Amanda Okulanis was on the Sawgrass side of the Marjory Stoneman Douglas High School campus on Thursday, away from the 1200 building that largely housed ninth-graders and where most of her 17 classmates were killed in a mass shooting in Parkland, Fla.

For Okulanis, who could hear the shots while evacuating, the survivor’s remorse has already kicked in.

“It could have been anyone of us,” said Okulanis, the captain and No. 1 player on the Stoneman Douglas girls’ golf team. “It was just timing and where you were.”

Okulanis, 18, works part time in outside operations at Heron Bay GC and is a pro shop attendant at TPC Eagle Trace, not far away from Parkland in Coral Springs. She just returned from her second funeral on Sunday afternoon when we spoke. Among those who were in the wrong place at the wrong time was Cara Loughran, the 14-year-old daughter of Eagle Trace superintendent Damien Loughran. Cara’s brother, Liam, survived.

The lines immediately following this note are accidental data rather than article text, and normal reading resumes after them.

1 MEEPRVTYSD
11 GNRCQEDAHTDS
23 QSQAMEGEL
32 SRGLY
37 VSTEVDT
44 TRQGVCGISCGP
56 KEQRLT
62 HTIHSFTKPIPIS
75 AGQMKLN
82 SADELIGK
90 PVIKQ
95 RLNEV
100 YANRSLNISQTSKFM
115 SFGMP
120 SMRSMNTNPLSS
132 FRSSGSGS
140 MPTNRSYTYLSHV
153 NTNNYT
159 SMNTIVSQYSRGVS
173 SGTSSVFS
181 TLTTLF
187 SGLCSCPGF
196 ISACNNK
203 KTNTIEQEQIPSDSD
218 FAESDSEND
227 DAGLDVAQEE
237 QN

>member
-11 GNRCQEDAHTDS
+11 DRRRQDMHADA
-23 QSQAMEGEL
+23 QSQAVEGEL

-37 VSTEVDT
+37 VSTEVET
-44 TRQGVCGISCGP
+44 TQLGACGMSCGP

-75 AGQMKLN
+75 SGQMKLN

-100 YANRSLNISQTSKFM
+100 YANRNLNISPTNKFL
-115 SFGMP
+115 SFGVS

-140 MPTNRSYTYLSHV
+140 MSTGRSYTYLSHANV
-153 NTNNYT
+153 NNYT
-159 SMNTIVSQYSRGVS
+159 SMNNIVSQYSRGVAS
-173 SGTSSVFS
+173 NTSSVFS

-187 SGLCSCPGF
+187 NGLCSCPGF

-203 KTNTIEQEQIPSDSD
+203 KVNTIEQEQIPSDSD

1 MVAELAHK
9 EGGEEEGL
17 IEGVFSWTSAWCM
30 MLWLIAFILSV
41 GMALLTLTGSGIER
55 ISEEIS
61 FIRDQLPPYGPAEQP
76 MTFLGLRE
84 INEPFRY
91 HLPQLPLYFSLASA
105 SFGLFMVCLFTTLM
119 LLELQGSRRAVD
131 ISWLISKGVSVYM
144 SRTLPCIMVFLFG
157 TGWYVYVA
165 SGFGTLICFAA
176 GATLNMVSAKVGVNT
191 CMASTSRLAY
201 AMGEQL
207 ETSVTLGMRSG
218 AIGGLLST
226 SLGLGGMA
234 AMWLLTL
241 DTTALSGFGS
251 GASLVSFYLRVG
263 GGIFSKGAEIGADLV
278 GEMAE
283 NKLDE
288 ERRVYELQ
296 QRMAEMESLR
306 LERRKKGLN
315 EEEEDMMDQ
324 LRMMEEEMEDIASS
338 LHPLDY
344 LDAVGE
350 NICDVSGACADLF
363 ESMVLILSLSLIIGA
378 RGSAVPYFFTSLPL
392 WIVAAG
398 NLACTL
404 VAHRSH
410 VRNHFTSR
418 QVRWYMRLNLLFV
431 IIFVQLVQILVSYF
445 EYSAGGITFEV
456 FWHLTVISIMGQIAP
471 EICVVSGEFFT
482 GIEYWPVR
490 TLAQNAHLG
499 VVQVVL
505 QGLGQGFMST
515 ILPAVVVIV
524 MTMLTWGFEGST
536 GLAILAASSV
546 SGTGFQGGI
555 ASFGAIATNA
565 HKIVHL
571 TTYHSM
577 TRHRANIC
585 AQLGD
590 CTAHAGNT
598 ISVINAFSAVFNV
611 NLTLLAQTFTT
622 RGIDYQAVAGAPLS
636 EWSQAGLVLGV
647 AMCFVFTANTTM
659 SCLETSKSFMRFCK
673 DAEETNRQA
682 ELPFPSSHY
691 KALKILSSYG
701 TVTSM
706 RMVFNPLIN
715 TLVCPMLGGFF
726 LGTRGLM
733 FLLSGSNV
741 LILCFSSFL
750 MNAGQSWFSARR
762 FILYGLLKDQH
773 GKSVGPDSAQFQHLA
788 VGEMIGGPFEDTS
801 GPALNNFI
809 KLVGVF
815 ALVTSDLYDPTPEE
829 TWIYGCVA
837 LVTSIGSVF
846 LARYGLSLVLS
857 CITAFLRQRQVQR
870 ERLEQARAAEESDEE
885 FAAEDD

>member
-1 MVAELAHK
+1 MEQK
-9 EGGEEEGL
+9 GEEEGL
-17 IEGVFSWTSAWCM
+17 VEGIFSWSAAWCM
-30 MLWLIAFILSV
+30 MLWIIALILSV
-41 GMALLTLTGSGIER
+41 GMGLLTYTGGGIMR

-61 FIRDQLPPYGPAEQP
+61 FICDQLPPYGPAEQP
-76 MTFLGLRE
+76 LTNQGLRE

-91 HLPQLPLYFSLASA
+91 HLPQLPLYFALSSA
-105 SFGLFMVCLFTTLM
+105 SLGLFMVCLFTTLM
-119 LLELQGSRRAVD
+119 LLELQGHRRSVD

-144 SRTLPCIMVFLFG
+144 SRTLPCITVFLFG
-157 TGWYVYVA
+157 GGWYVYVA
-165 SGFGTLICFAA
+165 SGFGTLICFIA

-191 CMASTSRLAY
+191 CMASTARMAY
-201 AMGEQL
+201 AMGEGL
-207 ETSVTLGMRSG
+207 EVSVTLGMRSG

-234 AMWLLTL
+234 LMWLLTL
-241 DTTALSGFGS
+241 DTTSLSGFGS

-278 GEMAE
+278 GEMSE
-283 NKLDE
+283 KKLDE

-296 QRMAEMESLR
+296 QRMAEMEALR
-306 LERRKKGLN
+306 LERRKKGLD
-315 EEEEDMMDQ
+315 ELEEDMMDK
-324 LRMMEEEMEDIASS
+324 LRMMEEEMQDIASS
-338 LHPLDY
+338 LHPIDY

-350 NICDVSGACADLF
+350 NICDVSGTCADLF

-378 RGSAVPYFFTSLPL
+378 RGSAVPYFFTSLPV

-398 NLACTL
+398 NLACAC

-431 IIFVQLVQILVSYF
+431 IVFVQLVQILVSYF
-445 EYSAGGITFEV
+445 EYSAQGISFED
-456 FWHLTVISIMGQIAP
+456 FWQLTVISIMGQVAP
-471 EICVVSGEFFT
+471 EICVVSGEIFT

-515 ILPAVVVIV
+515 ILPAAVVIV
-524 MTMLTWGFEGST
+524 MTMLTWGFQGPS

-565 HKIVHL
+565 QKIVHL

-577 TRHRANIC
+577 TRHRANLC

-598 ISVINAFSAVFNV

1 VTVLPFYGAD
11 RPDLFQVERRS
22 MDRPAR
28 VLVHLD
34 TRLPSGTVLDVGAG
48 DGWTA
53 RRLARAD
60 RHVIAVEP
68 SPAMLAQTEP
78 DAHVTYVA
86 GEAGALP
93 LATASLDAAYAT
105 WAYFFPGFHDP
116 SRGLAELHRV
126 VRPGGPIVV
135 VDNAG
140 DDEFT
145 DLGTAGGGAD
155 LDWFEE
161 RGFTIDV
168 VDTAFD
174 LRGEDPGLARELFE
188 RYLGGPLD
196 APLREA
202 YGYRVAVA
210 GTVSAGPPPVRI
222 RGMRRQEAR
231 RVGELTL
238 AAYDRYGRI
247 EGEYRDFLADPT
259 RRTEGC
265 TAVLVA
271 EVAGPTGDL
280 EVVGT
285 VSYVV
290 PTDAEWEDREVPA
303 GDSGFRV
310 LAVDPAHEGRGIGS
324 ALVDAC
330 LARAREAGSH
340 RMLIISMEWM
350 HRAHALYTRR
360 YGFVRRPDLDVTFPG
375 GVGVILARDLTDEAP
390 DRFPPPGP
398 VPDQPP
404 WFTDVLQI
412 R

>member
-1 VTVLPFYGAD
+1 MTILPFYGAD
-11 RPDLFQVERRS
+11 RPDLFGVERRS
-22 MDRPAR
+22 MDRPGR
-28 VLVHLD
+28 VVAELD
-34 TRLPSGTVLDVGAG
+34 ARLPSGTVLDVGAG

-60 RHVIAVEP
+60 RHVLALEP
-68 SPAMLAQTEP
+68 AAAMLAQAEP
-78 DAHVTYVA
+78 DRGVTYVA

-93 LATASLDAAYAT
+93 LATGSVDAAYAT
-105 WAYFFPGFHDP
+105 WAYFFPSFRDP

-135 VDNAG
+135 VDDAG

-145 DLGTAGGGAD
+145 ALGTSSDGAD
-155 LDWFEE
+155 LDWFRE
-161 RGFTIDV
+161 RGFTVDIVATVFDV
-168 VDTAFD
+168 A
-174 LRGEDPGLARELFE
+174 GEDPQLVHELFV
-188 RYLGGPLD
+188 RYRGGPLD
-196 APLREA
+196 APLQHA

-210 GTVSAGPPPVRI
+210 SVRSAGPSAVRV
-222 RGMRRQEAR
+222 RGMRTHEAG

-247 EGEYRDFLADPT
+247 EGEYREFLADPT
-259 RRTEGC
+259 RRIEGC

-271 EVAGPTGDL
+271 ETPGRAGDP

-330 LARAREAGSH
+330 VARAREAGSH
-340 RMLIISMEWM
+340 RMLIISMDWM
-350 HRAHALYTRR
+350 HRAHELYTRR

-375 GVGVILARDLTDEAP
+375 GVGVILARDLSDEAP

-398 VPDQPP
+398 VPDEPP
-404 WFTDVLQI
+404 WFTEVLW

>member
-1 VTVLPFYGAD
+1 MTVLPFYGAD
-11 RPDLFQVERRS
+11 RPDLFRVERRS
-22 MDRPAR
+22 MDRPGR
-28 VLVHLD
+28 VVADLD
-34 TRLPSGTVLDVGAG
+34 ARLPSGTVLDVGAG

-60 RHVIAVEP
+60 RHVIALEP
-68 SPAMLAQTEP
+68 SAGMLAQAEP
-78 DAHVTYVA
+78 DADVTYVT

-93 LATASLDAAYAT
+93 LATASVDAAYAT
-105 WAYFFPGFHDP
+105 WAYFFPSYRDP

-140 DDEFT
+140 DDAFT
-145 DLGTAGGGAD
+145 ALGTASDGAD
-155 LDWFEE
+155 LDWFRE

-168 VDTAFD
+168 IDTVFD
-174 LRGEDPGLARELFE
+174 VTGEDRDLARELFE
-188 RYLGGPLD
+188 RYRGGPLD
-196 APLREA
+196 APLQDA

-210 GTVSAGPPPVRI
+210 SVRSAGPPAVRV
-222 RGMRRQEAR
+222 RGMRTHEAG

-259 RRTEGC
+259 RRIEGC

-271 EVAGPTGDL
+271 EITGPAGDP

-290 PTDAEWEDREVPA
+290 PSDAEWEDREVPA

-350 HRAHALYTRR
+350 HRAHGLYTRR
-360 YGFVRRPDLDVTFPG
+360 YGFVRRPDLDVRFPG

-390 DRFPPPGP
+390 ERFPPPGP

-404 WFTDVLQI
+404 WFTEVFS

“Both of the funerals I sat through today, both of their families spoke over and over again about their smiles and how they were the most amazing kids with unlimited potential,” Okulanis said. “And how they brought such happiness to this world.”


Amanda Okulanis (center) and the Marjory Stoneman Douglas girls' golf team. (courtesy: Amanda Okulanis)


As a Bright Futures Scholarship recipient, Okulanis will be attending the University of Central Florida in the fall and play club golf. She wants to become a CPA and work as a CFO for a large corporation or professional sports team.

“She was a natural born leader,” said Devin Schaller, the girls’ golf coach at Stoneman Douglas. “We had a young team and as the season went on she grew as a person and it really showed. She was the glue we needed.”

Schaller, who teaches U.S. and world history, was evacuating students in the midst of the shooting, but was able to send out a group text. All his girls checked in, but some had been in Building 12, where most of the killings took place.